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A Conversation with Max Walker-Silverman (A LOVE SONG)

Max Walker-Silverman’s A Love Song (which Melanie Addington reviewed out of Sundance), follows the widowed Faye, a woman in late middle age, as she awaits the arrival of a high-school flame, Lito, whom she has not seen in years. She spends her days in Colorado’s Miramonte Reservoir campground, catching crawdads and imagining what their reunion will be like. Eventually, Lito shows up, and they catch up and reminisce. Things evolve in unexpected ways. In the leads, Walker-Silverman has cast veteran supporting actors Dale Dickey (Bloodline) and Wes Studi (Badland), who make the most of their time solo and together. It’s a lovely character study, a meditation on loneliness, love, and loss, the beautiful topography in lyrical harmony with the landscape of the faces before us. Just ahead of the film’s July 29 release, I had the chance to interview Walker-Silverman via Zoom. What follows is a transcript of that conversation, edited for length and clarity.

Hammer to Nail: You’re a young guy. What was the impetus behind telling the story of two late-middle-aged protagonists?

Max Walker-Silverman: I was raised by a lot of tough and gentle people and in many ways that remains my community. And at the same moment that I, myself, was falling deeply in love, all those ways life has of shaking us were taking people away from some of those I love through death or divorce or any of the many ways people leave us. So that spawned these questions about love and the desire to believe that it can be a rich and beautiful part of our lives, even if it isn’t shared with another person. So I guess I just pondered that and drove around and listened to a lot of lachrymal country ballads and this sort of came springing out of it all.

HtN: This is your first feature. How long did you work on the script?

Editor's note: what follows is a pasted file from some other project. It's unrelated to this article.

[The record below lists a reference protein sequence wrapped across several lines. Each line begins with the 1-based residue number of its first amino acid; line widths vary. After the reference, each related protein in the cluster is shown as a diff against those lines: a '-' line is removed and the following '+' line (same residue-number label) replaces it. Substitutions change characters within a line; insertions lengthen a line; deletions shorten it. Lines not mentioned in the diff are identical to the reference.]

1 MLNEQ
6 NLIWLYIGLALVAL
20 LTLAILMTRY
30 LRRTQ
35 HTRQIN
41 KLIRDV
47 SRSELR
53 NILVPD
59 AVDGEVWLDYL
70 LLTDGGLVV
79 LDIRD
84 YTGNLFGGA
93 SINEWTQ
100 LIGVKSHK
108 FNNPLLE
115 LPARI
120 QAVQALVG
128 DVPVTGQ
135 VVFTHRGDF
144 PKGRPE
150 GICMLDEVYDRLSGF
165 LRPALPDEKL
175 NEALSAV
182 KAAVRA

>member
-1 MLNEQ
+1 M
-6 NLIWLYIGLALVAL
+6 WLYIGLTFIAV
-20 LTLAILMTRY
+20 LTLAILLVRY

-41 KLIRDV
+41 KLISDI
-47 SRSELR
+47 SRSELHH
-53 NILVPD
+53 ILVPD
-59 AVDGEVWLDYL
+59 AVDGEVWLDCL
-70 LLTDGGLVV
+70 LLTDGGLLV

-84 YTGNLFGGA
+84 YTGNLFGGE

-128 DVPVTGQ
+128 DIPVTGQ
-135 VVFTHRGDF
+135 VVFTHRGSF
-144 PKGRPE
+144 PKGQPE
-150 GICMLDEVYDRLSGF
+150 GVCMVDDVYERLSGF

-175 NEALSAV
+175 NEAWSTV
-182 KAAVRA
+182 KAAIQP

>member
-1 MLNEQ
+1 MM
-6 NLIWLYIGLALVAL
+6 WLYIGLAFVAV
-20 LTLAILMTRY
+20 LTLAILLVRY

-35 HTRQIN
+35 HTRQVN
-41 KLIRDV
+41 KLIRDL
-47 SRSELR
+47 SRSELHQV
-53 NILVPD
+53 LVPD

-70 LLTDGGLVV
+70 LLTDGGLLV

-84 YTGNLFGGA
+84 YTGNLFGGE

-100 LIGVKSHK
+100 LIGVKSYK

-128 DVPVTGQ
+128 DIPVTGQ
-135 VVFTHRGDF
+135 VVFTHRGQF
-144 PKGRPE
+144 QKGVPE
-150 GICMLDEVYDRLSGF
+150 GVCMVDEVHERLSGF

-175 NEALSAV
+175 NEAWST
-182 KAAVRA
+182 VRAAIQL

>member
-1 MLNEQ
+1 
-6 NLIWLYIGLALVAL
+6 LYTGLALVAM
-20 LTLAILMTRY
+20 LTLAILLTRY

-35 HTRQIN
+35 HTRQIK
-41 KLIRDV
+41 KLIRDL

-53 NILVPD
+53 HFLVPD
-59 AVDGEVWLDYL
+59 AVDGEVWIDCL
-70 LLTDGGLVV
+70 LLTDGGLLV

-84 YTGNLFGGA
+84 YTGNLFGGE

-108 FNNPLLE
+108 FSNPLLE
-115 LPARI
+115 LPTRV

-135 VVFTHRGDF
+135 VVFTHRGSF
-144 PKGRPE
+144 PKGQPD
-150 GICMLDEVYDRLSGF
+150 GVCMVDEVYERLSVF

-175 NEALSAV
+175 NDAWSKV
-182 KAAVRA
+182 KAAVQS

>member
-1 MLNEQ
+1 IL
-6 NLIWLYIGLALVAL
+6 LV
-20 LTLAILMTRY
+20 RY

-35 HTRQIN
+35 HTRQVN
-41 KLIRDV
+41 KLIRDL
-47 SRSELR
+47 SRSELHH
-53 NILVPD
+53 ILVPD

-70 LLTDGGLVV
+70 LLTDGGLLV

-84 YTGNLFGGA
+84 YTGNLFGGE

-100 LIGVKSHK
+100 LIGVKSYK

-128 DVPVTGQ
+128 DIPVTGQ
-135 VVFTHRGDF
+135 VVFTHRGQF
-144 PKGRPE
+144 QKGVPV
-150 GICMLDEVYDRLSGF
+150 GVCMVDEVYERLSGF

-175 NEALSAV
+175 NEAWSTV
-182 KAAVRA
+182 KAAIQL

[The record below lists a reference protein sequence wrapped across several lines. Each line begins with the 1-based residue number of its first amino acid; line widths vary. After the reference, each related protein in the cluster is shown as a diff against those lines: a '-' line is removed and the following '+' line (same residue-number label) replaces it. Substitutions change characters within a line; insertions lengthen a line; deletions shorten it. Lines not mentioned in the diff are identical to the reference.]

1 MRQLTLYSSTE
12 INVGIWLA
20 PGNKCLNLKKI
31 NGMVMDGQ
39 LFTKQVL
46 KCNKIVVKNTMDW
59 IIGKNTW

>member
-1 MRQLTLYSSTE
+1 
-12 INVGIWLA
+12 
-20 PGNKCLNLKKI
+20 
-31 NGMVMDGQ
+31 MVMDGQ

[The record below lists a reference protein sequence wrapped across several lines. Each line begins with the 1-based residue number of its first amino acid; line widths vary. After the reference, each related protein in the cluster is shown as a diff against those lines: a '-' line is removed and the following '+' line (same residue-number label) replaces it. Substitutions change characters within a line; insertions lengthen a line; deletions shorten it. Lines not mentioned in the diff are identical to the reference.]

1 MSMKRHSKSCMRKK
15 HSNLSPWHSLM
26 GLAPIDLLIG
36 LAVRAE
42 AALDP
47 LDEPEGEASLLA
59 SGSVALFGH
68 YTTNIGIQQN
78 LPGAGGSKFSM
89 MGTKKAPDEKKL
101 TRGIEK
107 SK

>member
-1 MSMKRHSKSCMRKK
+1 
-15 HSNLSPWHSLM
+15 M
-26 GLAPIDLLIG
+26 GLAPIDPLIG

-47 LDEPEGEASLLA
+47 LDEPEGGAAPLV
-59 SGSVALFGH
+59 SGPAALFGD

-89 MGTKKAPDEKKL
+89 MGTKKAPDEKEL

MW-S: The idea was something I’d had in my head for quite a long time but I didn’t really put pen to paper until the spring of 2020, and did so just to sort of put something on the horizon for me and the friends I work with at a time when none of us knew if we’d ever work again. The world was upside down, so I wanted something to focus on and something to plan towards. I wrote it very quickly in a couple of weeks and then the strange experience of it was that if you act as though something’s going to happen, even though secretly I didn’t think it ever would, sometimes the pieces do come together.

HtN: So I understand you’re from the part of the country where you filmed. Did you have to do a lot of location scouting or did you know exactly where you wanted to shoot?

MW-S: (laughs) Yeah, I’ve never done a location scout in my life. I mean, I’ve never really shot anything more than an hour from where I was born. So I wrote it for every nook and crevice we shot in. That’s a lake I’ve gone to my whole life and eaten probably 2000 crawdads out of over the years. So I didn’t have to go far in mind or memory to think about where I wanted to make it. It’s the Miramonte Reservoir outside of the town of Norwood, Colorado.

HtN: It’s really beautiful.

MW-S: Yeah. It’s a lovely place, kind of vast and gorgeous and desolate. I really love it.

HtN: It’s perfect because we have the landscape of the human face and then we have the landscape of the geography, which work in nice counterpoint to each other.

MW-S: I like both places and people that look like they’ve been in the wind and in the sun. I think those are very beautiful things.

HtN: As I mentioned, this is your first feature. How did you get the script in front of these two amazing veteran actors, Dale Dickey and Wes Studi?

Dale Dickey in A LOVE SONG

MW-S: I had the core of the crew from film school and from the shorts I did: the cinematographer and the designers and my friend Jesse Hope, also from Colorado, who helped produce with me. But we were joined on this by a great and experienced producer named Dan Janvey who was kind of a guardian angel in a sense and helped us with the things that were new, such as the architecture of a feature and financing, and dealing with agents and things. He helped bring in a casting director.

There are always certain hoops you jump through, but ultimately, I wrote Dale a letter. She was the first person we went out to and I was so nervous to talk to her, but what a sweet, sweet, gentle soul she turned out to be. I just got lucky, I think. No one was working then but we were able to explain our plans for creating a bubble and how small and safe we could really do this thing. I think that meant a lot to these actors and was appealing and people were excited to get back to work.

HtN: It seems like the key to getting that process started was this producer, Dan Janvey. How did you meet him?

MW-S: I met him in New York when I was living there and going to film school. We had some eggs and potatoes at a place that’s now closed and just stayed in touch. God bless him. I still don’t know entirely why a producer of such pedigree took an interest in such a rinky-dink little film, but he’s a true believer in what cinema is, or what it could be. We’d have run into the wall many times without him.

HtN: So once you had these very experienced actors, Dale Dickey and Wes Studi, in your film, did the script change at all once you started working with them?